Greg Abbott may not be committing the Texas offense of Trafficking of Persons, but if he is doing what he claims to be doing, he may very well be committing the offense of Smuggling of Persons.
Governor Abbott’s recent actions in sending migrants to other cities, while controversial and criticized by some, do not meet the definition of human trafficking. The migrants in question are reportedly being relocated to other cities as a result of overcrowding at border facilities. While the decision to send migrants to other cities may have negative consequences for those individuals, it does not involve any element of exploitation or coercion. But the Texas offense of Smuggling of Persons does not necessarily involve the exploitation of individuals through force, fraud, or coercion for labor or commercial sex.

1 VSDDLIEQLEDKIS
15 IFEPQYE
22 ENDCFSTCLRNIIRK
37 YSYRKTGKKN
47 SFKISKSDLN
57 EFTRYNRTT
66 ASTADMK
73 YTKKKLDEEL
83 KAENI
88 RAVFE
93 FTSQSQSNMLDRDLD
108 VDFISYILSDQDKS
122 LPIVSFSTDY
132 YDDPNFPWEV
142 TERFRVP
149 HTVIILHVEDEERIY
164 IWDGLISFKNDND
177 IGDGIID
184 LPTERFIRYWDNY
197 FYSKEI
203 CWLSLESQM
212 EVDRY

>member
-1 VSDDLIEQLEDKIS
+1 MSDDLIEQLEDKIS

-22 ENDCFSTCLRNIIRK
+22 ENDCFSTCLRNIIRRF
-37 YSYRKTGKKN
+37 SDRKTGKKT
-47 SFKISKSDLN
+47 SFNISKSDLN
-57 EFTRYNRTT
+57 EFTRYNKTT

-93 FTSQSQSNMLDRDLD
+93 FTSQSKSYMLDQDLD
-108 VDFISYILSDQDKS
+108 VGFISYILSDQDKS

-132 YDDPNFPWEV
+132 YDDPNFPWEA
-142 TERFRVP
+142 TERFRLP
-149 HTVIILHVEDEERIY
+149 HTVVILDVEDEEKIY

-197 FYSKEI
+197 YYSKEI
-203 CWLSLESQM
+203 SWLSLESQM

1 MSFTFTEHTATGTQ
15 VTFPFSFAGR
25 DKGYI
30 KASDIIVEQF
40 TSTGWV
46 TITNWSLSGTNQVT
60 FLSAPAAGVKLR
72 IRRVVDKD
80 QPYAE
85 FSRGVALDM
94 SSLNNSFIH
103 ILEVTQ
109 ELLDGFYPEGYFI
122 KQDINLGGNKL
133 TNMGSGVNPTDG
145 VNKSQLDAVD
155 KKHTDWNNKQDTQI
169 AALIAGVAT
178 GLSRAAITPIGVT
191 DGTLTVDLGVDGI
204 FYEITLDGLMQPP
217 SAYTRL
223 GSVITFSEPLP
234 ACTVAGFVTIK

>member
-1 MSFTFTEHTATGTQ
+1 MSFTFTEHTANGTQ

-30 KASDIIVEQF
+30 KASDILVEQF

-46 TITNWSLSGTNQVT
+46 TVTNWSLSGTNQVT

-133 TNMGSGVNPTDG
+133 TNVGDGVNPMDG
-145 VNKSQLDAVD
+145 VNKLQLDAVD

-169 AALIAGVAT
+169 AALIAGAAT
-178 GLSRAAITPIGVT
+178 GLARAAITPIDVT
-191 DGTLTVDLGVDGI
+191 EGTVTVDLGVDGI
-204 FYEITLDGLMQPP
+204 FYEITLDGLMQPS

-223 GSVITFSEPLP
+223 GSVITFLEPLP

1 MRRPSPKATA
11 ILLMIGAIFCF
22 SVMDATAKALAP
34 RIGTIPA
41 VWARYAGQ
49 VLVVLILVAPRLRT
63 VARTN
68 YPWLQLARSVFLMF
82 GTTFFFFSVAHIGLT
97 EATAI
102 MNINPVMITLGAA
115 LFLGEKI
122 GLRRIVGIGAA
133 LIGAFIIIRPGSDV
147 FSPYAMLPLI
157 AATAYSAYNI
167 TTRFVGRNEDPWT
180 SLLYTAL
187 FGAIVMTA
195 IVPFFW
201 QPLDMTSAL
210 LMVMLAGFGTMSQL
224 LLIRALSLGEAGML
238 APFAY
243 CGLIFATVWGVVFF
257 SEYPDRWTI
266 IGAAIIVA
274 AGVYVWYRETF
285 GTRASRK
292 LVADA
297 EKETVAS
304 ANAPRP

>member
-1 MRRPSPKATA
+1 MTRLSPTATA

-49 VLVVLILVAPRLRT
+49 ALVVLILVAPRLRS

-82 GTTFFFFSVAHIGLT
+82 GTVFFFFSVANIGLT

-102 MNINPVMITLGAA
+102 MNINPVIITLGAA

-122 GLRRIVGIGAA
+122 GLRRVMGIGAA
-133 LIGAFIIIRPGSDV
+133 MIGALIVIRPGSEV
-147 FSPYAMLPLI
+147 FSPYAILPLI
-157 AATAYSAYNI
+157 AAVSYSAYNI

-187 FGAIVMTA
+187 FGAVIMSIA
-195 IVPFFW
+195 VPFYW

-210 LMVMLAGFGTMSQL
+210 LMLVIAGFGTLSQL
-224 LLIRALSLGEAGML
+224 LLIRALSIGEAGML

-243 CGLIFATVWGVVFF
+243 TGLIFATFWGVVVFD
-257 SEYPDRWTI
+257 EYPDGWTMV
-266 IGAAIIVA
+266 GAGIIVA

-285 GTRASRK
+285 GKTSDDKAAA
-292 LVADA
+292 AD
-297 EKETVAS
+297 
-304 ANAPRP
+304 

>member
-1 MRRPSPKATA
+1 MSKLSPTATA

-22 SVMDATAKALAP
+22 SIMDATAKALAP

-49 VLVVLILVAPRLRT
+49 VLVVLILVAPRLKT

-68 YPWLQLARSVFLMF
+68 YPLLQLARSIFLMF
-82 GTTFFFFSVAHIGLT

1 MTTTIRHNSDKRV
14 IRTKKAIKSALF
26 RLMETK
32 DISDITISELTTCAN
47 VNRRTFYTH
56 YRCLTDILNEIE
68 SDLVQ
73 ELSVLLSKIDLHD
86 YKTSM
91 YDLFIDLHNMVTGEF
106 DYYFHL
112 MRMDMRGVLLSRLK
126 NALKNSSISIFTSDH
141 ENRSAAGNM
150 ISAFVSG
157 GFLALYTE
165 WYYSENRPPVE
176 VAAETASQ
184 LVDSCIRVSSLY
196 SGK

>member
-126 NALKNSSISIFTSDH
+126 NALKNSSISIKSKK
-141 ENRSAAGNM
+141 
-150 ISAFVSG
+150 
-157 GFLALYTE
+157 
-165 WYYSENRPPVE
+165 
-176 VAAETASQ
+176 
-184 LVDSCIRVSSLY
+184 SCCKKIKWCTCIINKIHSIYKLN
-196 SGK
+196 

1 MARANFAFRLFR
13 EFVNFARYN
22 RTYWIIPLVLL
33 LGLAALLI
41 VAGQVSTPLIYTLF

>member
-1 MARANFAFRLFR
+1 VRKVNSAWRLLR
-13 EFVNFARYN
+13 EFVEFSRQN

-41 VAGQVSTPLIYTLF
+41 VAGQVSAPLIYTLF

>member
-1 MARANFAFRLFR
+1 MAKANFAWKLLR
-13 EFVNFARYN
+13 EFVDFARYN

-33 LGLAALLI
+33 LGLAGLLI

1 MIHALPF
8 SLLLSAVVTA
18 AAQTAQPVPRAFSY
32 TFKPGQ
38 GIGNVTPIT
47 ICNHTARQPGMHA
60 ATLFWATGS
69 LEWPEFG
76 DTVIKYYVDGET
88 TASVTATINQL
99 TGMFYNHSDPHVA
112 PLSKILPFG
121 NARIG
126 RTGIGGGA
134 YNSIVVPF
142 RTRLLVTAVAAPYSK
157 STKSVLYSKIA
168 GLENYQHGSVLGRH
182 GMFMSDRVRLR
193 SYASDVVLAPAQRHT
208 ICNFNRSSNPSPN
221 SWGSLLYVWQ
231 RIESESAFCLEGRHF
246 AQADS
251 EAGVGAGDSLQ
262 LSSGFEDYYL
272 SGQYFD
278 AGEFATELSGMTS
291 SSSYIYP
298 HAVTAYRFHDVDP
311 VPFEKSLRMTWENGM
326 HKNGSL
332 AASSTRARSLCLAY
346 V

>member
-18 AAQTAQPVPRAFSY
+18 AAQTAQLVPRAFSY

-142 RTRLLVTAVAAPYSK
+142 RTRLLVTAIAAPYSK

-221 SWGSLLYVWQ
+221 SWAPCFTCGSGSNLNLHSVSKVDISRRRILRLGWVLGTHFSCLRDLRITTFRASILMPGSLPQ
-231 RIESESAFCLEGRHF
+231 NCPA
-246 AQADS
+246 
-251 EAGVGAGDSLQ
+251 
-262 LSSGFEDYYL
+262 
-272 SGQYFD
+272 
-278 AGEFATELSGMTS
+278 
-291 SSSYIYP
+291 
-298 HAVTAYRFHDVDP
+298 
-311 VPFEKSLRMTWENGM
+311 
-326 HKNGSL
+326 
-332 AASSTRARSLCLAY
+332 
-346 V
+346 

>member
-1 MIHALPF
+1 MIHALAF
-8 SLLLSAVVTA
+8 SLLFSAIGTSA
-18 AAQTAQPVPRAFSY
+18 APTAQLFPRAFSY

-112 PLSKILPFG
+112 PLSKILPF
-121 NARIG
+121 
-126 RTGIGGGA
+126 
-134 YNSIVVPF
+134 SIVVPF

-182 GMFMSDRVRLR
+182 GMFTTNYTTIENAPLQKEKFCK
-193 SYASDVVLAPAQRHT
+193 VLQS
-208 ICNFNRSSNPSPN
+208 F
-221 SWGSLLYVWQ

If Greg Abbot knowingly used a motor vehicle or other means of conveyance to transport an individual with the intent to conceal the individual from a peace officer or special investigator or flee from a person he knew was a peace officer or special investigator attempting to lawfully arrest or detain the actor; OR he encouraged or induced a person to enter or remain in this country in violation of federal law by concealing, harboring, or shielding that person from detection; then he would be guilty of Smuggling of Persons under Texas law.
Governor Abbott reportedly sent migrants by bus to Washington DC. If he knew that the migrants were in this country in violation of federal law, which he claims he knew, then by inducing them to remain in this country with free bus tickets to a destination of their choosing, and by harboring them on the governor’s buses, it is likely that governor committed the felony offense of Smuggling of Persons. There are no exceptions in that law for actions by the governor, and there are no other exceptions that would apply.